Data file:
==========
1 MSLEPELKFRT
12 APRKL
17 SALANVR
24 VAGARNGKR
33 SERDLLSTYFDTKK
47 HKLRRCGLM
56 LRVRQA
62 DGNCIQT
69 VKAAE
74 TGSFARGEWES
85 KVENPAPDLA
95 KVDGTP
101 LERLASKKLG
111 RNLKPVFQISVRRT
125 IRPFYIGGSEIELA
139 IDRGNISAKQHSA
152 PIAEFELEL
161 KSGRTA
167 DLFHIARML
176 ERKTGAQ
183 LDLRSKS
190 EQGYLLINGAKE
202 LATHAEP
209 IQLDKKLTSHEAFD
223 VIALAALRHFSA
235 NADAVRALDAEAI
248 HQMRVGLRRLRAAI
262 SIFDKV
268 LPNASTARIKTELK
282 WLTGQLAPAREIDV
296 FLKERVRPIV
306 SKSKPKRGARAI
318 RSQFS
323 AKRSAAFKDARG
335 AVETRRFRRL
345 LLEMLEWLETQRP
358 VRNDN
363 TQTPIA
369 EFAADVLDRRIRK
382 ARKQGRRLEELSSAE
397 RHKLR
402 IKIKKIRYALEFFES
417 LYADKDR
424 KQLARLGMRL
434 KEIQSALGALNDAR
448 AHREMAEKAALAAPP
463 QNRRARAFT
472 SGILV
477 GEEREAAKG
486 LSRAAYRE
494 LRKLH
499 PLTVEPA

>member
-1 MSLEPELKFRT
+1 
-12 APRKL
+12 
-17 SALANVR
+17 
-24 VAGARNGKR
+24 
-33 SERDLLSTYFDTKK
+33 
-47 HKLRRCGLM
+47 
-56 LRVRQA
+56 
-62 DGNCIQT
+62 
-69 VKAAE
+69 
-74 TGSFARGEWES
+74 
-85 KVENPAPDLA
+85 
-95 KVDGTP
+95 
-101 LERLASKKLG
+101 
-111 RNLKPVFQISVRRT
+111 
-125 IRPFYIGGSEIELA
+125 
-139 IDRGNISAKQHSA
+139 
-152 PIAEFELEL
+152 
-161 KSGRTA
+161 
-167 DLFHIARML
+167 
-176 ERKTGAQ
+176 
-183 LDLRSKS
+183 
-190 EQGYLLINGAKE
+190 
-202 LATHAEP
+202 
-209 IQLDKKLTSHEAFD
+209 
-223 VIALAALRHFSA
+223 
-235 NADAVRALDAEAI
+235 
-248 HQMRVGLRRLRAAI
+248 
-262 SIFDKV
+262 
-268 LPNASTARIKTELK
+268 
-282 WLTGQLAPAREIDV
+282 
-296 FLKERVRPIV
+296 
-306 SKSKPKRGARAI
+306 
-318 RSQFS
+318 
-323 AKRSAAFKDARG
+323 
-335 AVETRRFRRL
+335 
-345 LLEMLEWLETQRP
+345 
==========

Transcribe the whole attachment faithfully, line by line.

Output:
1 MSLEPELKFRT
12 APRKL
17 SALANVR
24 VAGARNGKR
33 SERDLLSTYFDTKK
47 HKLRRCGLM
56 LRVRQA
62 DGNCIQT
69 VKAAE
74 TGSFARGEWES
85 KVENPAPDLA
95 KVDGTP
101 LERLASKKLG
111 RNLKPVFQISVRRT
125 IRPFYIGGSEIELA
139 IDRGNISAKQHSA
152 PIAEFELEL
161 KSGRTA
167 DLFHIARML
176 ERKTGAQ
183 LDLRSKS
190 EQGYLLINGAKE
202 LATHAEP
209 IQLDKKLTSHEAFD
223 VIALAALRHFSA
235 NADAVRALDAEAI
248 HQMRVGLRRLRAAI
262 SIFDKV
268 LPNASTARIKTELK
282 WLTGQLAPAREIDV
296 FLKERVRPIV
306 SKSKPKRGARAI
318 RSQFS
323 AKRSAAFKDARG
335 AVETRRFRRL
345 LLEMLEWLETQRP
358 VRNDN
363 TQTPIA
369 EFAADVLDRRIRK
382 ARKQGRRLEELSSAE
397 RHKLR
402 IKIKKIRYALEFFES
417 LYADKDR
424 KQLARLGMRL
434 KEIQSALGALNDAR
448 AHREMAEKAALAAPP
463 QNRRARAFT
472 SGILV
477 GEEREAAKG
486 LSRAAYRE
494 LRKLH
499 PLTVEPA

>member
-1 MSLEPELKFRT
+1 
-12 APRKL
+12 
-17 SALANVR
+17 
-24 VAGARNGKR
+24 
-33 SERDLLSTYFDTKK
+33 
-47 HKLRRCGLM
+47 
-56 LRVRQA
+56 
-62 DGNCIQT
+62 
-69 VKAAE
+69 
-74 TGSFARGEWES
+74 
-85 KVENPAPDLA
+85 
-95 KVDGTP
+95 
-101 LERLASKKLG
+101 
-111 RNLKPVFQISVRRT
+111 
-125 IRPFYIGGSEIELA
+125 
-139 IDRGNISAKQHSA
+139 
-152 PIAEFELEL
+152 
-161 KSGRTA
+161 
-167 DLFHIARML
+167 
-176 ERKTGAQ
+176 
-183 LDLRSKS
+183 
-190 EQGYLLINGAKE
+190 
-202 LATHAEP
+202 
-209 IQLDKKLTSHEAFD
+209 
-223 VIALAALRHFSA
+223 
-235 NADAVRALDAEAI
+235 
-248 HQMRVGLRRLRAAI
+248 
-262 SIFDKV
+262 
-268 LPNASTARIKTELK
+268 
-282 WLTGQLAPAREIDV
+282 
-296 FLKERVRPIV
+296 
-306 SKSKPKRGARAI
+306 
-318 RSQFS
+318 
-323 AKRSAAFKDARG
+323 
-335 AVETRRFRRL
+335 
-345 LLEMLEWLETQRP
+345 